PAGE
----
Now, this is so far par for the course. I knew what kind of guys these guys were and as I've said, they tend to sit and talk to me and usually confess a litany of crimes and woes as casually as discussing the weather. One of the guys drifts off when one of his friends comes in, the other one starts talking more directly to me. Nothing terribly exciting, but I shouldn't have let my guard down or underestimated how wrong things can go. I know to always assume that in any given situation that they will tend to accelerate straight to the furthest reaches of insanity possible, not stop at what we convince ourselves is the more realistic point. So when he discovered that I was heading to the train station and offered me a ride, telling me that he lived near there and was headed there shortly, I should have instantly declined. I've got no illusions about the gentleness of humankind or how people treat each other. I've heard too many stories from hitchhikers about the dangers of getting in anyone's car to not know how dangerous it is. When you aren't in control of that car, you are at the mercy of whoever is driving. People scold me for picking up hitch-hikers (though, notably not my parents, who taught me to give rides to those who need them), babbling about apocryphal tales of murder and intrigue, but it is the passenger who is in the weak position.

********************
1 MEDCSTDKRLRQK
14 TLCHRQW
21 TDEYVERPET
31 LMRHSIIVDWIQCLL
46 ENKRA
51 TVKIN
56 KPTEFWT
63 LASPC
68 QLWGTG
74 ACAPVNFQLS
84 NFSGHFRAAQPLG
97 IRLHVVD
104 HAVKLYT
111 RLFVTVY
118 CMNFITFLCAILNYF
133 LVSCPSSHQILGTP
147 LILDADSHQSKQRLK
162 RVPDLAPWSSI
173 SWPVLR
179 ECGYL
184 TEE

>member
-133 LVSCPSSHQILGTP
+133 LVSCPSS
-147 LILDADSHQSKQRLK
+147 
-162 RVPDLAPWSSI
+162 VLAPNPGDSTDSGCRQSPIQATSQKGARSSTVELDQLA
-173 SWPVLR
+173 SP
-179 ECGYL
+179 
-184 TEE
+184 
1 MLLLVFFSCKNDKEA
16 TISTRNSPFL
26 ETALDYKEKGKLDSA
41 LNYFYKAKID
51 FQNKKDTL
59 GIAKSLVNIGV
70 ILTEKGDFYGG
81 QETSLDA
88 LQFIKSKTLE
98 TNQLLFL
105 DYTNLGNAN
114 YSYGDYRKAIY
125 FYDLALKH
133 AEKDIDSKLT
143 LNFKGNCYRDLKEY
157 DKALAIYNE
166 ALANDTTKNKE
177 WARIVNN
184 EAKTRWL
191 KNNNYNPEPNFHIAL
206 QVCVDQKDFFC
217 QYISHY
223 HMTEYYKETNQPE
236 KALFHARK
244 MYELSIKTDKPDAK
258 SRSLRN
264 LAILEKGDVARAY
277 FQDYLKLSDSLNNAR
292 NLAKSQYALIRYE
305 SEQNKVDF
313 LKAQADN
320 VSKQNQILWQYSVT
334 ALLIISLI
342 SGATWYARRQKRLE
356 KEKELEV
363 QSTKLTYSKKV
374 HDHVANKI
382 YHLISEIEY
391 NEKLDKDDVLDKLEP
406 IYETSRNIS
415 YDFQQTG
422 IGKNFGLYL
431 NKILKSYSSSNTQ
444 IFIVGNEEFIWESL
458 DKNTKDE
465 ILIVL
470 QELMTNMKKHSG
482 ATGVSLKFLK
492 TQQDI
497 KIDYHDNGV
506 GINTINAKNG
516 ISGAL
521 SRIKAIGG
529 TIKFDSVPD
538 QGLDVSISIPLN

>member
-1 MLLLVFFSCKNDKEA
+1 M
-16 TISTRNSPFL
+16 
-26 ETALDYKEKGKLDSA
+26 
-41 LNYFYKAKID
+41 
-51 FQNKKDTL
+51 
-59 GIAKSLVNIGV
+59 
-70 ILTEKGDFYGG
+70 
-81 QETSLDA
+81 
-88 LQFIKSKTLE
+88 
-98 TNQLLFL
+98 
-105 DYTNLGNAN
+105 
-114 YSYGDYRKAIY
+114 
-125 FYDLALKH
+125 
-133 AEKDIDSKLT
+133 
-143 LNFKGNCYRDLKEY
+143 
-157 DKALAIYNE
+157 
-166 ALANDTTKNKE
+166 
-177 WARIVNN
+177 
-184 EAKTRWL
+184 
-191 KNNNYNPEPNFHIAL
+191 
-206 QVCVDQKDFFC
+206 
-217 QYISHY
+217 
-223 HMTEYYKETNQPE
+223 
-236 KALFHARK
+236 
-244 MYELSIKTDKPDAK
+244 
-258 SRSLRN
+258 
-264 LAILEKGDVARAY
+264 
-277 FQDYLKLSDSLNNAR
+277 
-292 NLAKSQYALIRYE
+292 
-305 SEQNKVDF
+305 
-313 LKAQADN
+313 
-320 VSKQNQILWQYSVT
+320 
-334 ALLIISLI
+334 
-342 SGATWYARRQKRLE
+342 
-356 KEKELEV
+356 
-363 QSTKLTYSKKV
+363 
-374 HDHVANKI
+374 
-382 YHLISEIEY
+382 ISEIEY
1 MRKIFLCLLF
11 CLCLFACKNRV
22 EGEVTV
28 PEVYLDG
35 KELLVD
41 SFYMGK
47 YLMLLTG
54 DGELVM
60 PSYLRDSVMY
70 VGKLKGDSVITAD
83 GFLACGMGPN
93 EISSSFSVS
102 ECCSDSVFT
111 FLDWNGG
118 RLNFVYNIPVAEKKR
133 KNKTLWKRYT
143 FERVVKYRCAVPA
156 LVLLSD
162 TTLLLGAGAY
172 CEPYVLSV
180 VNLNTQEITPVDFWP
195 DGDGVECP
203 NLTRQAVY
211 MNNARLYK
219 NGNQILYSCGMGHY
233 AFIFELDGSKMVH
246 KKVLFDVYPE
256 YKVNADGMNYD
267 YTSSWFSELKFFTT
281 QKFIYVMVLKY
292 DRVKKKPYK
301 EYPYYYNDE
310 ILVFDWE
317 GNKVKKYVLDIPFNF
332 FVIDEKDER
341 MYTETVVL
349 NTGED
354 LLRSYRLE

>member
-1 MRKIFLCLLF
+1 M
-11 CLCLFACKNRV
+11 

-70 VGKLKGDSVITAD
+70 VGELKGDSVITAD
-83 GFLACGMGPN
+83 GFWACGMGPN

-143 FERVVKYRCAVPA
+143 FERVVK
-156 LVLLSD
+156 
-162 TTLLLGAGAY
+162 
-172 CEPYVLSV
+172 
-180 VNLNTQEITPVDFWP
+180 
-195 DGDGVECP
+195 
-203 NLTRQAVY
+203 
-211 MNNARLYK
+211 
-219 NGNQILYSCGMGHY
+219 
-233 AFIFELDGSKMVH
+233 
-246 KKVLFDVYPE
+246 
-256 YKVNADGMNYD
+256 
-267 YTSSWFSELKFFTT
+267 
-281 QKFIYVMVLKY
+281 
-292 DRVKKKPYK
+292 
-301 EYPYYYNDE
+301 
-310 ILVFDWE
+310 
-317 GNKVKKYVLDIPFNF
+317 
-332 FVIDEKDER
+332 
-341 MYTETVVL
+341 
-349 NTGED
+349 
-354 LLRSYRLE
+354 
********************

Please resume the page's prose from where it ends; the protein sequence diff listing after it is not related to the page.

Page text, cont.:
But it was a bright day, and I was letting myself forget these long-taught lessons. So we went to his car, and I ignored the phone call from his 'brother' and him saying he needed to pick him up on the way. And I ignored him asking me if I used a laptop for my job, even as I processed that he was digging to find out if I had one on me and made clear that I didn't. I should have gotten out at this point, walked away, disappeared into the crowd.